Look at the inflation rate and cost of living
As well as making sure that you can legally increase the rent, investors need to apply some judgment. Inflation has been very low over the past 12 months and borrowing costs are at all-time lows, so it may not be justifiable to ask for an increase, even if it is allowable. That said, few tenants would give notice if the rental increase was nominal. It’s worth weighing up your judgment against possible consequences.
Vacancies can quickly offset rental increases
One such consequence is that you lose your tenants and the property is vacant for two weeks, or even longer. If you increase rent on your property by, for example, $20 per week, that will add an extra $1,040 gross to your annual cash flow. However, if the property rents at $500 a week and is vacant for two weeks then you have lost this advantage within a very short vacancy period.
Research the competition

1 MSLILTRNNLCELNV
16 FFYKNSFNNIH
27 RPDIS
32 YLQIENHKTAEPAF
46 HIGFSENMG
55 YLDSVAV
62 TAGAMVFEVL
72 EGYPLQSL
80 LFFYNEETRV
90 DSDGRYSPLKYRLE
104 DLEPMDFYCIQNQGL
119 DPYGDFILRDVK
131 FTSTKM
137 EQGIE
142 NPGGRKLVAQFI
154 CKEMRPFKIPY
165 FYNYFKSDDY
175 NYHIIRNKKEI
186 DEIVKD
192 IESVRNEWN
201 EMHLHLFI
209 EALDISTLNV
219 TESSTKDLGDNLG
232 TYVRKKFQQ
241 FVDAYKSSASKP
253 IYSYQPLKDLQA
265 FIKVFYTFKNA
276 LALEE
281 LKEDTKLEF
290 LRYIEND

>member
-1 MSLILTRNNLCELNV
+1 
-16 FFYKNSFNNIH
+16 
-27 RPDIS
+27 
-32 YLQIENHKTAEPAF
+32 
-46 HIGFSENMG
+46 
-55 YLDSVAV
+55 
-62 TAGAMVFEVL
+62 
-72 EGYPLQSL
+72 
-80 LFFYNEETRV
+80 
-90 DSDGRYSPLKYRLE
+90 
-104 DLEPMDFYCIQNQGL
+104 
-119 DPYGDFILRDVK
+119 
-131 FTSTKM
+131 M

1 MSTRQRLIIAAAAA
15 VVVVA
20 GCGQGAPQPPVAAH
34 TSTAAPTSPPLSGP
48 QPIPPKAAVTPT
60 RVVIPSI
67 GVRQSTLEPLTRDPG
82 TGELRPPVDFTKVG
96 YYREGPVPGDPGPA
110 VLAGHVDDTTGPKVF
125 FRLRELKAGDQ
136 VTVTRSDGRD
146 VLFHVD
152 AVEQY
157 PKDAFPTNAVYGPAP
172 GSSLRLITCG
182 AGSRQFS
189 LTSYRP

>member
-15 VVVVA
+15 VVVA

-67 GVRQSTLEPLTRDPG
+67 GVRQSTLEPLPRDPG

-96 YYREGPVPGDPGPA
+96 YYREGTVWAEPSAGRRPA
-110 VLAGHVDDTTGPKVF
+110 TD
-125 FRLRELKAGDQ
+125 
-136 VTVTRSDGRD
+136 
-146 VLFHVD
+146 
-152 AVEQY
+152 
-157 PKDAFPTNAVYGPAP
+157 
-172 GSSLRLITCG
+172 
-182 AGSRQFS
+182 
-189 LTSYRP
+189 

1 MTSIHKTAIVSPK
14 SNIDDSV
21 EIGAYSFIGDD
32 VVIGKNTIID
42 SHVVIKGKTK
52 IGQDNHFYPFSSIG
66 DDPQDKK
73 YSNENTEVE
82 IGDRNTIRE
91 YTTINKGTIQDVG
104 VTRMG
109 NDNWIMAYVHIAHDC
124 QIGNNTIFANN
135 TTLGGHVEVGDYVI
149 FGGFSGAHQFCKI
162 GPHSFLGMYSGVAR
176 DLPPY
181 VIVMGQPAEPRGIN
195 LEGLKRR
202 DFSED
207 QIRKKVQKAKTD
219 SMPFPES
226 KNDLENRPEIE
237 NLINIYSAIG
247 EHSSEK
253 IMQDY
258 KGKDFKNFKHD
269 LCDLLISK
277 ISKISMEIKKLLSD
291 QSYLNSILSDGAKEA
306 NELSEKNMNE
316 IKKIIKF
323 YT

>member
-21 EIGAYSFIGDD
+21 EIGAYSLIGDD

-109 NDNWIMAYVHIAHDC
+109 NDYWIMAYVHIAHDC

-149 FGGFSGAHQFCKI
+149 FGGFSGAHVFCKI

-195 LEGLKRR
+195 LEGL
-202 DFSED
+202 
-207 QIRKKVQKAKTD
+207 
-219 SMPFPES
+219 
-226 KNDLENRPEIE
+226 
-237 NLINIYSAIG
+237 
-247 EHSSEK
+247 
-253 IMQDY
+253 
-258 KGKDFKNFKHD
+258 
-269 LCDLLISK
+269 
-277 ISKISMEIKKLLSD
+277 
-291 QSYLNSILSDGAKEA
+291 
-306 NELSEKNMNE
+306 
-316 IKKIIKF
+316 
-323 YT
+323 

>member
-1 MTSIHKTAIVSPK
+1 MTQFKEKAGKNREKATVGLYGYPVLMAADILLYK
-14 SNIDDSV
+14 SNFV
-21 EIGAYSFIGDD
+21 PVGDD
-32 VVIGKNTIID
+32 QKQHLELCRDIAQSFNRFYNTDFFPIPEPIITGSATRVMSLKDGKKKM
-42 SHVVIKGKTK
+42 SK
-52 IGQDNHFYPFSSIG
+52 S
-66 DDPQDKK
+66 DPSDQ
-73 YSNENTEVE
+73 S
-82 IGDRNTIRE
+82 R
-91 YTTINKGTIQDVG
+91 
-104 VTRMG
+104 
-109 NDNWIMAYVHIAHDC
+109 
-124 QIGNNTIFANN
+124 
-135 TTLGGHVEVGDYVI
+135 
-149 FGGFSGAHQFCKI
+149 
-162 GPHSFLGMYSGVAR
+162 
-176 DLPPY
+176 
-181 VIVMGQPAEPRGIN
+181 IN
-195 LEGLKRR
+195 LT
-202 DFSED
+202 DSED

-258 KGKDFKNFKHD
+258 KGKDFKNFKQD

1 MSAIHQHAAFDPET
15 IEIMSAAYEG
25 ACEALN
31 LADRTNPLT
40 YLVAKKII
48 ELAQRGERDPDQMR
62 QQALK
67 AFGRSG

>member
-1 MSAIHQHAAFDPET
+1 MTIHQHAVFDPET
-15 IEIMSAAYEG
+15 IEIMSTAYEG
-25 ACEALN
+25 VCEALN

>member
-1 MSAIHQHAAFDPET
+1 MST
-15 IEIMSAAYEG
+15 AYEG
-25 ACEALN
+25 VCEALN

The best advice when considering increasing rent on your investment property is to discuss the current market with your property manager and also research the competition. Ensure you compare like with like. What are similar properties renting for in the same area? If your property is a condo in a multi-dwelling block, you may be able to find out what a similar unit is renting for. The rent you are proposing needs to be in line with the competition. In some cases you may have added extras that tenants will value and can justify a slightly higher rent, for example an air-conditioning unit, a sunny aspect and great view, or an upgraded kitchen or bathroom.
Remember, when setting rents – as with all aspects of property investing – keep sight of the big picture. Property is a long-term investment.
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